He was lost, nearly. He didn’t know exactly where or how the fighting was taking place. As far as he knew, the British still controlled the city and this whole situation should have taken place in approximately three weeks, when the British would begin to withdraw in accordance with the date they had fixed.
As he quickened his pace he knew for certain that he had to avoid the high sections of town adjoining Herzl Street, where the Jews had been headquartered from the beginning. But he also had to stay away from the business district between Halisa and Allenby Street, for that was the Jews’ strongest arms base.
So he sped along trying to circle around the business district in order to reach Halisa. Before him was the road that ends at Wadi Nisnas and passes through the Old City.
All of a sudden things got mixed up and the names became tangled up in his head: Halisa, Wadi Rushmiyya, the Burj, the Old City, Wadi Nisnas. He felt completely lost, that he had even lost his sense of direction. The explosions intensified. Even though he was far enough away from the site of the shooting he could still make out British soldiers who were boarding up some windows and opening others.
Somehow he found himself in the Old City and from there he raced with a strength he didn’t know he possessed toward South Stanton Street. And then he knew he was less than two hundred meters away from Halul Street, and he began to catch the scent of the sea.
At that exact moment he remembered little Khaldun, his son who was five months old that very day, and a dark apprehension suddenly spread over him. It was the one taste that never left his tongue right up to this moment, twenty years after it happened for the first time.
Had he expected that disaster? The events were mixed up, the past and present running together, both in turn jumbled up with the thoughts and illusions and imaginings and feelings of twenty successive years. Had he known? Did he sense the calamity before it happened? Sometimes he told himself, “Yes, I knew it even before it happened.” Other times he said, “No, I only imagined it after it happened. I couldn’t possibly have expected anything as horrifying as that.”
Evening began to settle over the city. He didn’t know how many hours had passed as he rushed from street to street, but it was clear that he was being propelled toward the port. All the side streets leading off the main road were closed. He kept plunging down side streets trying to get to his house, but he was always driven back, sometimes by rifle muzzles, sometimes by bayonets.
The sky was on fire, crackling with shots, bombs and explosions, near and far. It was as though the very sounds themselves were pushing everyone toward the port. Even though he could not concentrate on anything specific, he couldn’t help but see now the throng of people thickened with every step. People were pouring from the side streets into the main street leading down to the port — men, women and children, empty-handed or carrying a few small possessions, crying or being floated along in a paralyzed silence in the midst of the clamor and confusion. He was swallowed up in the rushing wave of humanity and lost the ability to direct his own steps. He kept remembering that he was being swept along by the dazed and crying throng toward the sea, unable to think about anything else. In his head was one picture only, suspended as though hanging on a wall: his wife Safiyya and his son Khaldun.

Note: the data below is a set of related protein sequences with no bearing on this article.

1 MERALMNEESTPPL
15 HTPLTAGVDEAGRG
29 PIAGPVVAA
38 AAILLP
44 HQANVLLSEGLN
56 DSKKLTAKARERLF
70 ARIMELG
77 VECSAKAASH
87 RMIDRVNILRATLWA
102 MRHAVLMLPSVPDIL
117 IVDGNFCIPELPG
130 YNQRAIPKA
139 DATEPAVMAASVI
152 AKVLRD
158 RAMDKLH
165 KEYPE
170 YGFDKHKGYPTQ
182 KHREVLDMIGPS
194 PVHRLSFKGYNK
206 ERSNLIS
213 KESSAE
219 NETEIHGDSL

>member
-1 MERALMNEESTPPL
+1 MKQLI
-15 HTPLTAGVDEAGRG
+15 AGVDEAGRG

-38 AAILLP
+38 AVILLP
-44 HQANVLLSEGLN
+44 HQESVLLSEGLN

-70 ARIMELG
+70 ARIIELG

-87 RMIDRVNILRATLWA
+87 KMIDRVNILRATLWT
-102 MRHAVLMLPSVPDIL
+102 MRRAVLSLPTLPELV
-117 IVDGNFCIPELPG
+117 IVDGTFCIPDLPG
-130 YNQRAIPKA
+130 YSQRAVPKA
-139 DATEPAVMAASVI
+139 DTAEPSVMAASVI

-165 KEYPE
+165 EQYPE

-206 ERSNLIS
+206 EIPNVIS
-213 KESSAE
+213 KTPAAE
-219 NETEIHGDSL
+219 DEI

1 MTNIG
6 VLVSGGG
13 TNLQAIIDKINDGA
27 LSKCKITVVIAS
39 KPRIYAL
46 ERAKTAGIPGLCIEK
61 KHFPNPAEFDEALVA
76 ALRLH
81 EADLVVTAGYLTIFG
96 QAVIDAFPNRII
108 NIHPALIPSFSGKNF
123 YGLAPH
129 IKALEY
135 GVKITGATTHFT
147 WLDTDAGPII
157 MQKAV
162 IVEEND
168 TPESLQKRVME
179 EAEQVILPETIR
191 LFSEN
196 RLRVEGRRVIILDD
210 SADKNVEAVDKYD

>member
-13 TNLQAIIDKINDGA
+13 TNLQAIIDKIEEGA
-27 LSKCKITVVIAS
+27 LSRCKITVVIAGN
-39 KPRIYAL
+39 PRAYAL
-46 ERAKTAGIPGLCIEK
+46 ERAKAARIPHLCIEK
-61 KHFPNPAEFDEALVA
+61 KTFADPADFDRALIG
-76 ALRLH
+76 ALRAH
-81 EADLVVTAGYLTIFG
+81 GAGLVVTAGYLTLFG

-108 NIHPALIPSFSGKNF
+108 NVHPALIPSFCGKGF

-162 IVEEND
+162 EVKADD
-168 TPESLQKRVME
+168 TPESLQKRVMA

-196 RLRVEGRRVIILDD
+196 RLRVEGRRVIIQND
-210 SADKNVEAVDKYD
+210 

He put his fingers on the bell and said to Safiyya quietly:
“They changed the bell.”
He was silent a moment, then added:
“And the name. Naturally.”
He forced a foolish smile onto his face and placed his hand over Safiyya’s. Her hand was cold and trembling. From behind the door they heard slow footsteps. “An elderly person, no doubt,” he said to himself. There was the muffled sound of a bolt creaking, and the door opened slowly.
“So this is she.” He didn’t know whether he said it out loud or to himself in the form of a deep sigh. He remained standing in the same place without knowing what he should do. He chided himself for not having prepared an opening sentence in spite of the fact that he had known with certainty that this is very moment would arrive. He stirred himself and looked toward Safiyya for help. Umm Khalid thereupon took a step forward and said:
“May we come in?”
The old woman didn’t understand. She was short and rather plump and was dressed in a blue dress with white polka dots. As Said began to translate into English, the lines of her face came together, questioning. She stepped aside, allowing Said and Safiyya to enter, then led them into the living room.
Said followed her, Safiyya at his side, with slow, hesitant steps. They began to pick out the things around them with a certain bewilderment. The entrance seemed smaller than he had imagined it and felt a little damp. He saw many things he had once considered – and for that matter still considered — to be intimate and personal, things he believed were sacred and private property which no one had the right to become familiar with, to touch, or even to look at. A photograph of Jerusalem he remembered very clearly still hung where it had when he lived there. On the opposite wall a small Syrian carpet also remained where it had always hung.
He looked around, rediscovered the items, sometimes little by little and sometimes all at once, like someone recovering from a long period of unconsciousness. When they reached the living room he saw two chairs from the set of five he used to own. The other three chairs were new, and they seemed crude and out of harmony with the rest of the furnishings. In the center of the room was the same inlaid table, although its color had faded a bit. The glass vase on top of the table had been replaced by a wooden one, and in it was a bunch of peacock feathers. He knew there used to be seven of them. He tried to count them from where he was sitting, but he couldn’t, so he got up, moved closer to the vase and counted them one by one. There were only five.